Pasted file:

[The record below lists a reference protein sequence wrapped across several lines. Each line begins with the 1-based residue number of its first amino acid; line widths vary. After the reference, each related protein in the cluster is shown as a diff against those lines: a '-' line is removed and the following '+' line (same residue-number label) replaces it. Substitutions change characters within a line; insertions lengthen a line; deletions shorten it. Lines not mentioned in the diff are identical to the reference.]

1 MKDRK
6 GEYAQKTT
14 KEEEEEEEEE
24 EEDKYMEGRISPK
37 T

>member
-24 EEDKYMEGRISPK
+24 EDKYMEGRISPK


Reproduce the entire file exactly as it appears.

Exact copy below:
[The record below lists a reference protein sequence wrapped across several lines. Each line begins with the 1-based residue number of its first amino acid; line widths vary. After the reference, each related protein in the cluster is shown as a diff against those lines: a '-' line is removed and the following '+' line (same residue-number label) replaces it. Substitutions change characters within a line; insertions lengthen a line; deletions shorten it. Lines not mentioned in the diff are identical to the reference.]

1 MKDRK
6 GEYAQKTT
14 KEEEEEEEEE
24 EEDKYMEGRISPK
37 T

>member
-24 EEDKYMEGRISPK
+24 EDKYMEGRISPK